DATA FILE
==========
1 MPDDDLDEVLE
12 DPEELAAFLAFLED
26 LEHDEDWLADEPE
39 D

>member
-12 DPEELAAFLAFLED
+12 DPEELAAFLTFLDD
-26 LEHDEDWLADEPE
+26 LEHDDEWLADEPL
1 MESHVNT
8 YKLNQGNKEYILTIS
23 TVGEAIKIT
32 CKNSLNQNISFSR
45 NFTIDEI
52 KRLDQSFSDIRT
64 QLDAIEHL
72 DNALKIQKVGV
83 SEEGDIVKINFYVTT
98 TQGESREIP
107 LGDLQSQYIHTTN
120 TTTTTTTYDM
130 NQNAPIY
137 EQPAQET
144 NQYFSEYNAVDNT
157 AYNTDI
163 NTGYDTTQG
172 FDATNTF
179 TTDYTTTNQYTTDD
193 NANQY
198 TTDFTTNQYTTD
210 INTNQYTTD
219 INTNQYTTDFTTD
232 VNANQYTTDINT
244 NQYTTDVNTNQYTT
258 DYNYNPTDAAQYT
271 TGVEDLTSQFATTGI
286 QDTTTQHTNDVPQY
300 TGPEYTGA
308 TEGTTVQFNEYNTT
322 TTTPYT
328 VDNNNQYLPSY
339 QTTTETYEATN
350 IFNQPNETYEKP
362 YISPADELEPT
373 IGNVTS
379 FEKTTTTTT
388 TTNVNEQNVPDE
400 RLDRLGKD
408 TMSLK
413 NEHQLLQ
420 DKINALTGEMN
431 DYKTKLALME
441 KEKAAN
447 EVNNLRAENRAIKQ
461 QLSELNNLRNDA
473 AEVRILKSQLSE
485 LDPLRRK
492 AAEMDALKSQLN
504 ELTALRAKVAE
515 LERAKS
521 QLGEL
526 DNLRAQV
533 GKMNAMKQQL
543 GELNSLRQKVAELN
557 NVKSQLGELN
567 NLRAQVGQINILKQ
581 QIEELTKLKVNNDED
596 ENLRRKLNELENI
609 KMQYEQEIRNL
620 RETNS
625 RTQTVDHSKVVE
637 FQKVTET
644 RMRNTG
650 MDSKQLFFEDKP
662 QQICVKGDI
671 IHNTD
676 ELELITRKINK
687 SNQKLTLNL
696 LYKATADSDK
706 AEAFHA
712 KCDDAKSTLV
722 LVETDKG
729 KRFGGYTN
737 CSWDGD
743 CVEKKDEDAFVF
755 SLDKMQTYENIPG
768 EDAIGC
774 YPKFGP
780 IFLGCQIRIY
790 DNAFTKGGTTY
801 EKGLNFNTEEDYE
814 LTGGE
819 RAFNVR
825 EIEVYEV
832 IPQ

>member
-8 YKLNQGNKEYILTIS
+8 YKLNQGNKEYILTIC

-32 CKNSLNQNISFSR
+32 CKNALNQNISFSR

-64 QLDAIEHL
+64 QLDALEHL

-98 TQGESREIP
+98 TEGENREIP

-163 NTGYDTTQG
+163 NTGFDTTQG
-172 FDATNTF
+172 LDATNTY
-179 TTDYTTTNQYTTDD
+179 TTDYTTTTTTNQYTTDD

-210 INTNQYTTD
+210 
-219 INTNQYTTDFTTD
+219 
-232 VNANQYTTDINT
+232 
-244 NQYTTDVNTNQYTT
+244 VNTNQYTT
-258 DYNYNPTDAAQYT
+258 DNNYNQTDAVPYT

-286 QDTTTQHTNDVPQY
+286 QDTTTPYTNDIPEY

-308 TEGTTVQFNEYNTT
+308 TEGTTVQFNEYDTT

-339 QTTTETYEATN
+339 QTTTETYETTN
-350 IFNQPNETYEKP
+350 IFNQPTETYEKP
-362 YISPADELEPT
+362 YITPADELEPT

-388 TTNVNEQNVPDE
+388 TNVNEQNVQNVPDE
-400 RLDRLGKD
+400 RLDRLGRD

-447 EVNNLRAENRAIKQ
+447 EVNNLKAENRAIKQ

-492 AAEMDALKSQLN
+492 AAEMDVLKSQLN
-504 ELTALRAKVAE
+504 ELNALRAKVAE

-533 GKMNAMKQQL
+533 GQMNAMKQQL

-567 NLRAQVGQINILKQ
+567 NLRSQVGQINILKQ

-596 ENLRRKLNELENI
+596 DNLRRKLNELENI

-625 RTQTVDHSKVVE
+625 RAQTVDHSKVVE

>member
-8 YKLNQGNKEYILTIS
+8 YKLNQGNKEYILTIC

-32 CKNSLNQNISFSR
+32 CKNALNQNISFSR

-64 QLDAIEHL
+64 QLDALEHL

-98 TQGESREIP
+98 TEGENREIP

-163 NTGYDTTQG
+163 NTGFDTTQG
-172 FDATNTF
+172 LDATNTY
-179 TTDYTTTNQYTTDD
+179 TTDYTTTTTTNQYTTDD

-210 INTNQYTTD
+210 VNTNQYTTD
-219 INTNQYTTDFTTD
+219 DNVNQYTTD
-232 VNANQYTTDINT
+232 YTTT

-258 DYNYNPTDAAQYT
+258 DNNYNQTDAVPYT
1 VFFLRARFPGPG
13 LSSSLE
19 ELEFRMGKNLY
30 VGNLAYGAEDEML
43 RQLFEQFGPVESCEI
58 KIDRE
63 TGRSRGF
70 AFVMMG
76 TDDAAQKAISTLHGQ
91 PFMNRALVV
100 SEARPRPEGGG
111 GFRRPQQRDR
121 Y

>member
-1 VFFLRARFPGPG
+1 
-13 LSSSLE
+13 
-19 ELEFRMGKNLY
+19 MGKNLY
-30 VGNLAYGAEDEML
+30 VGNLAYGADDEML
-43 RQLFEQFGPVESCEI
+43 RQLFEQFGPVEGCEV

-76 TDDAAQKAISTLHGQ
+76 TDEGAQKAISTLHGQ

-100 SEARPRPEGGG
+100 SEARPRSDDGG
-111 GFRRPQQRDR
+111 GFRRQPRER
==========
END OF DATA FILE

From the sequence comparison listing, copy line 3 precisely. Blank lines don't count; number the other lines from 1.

26 LEHDEDWLADEPE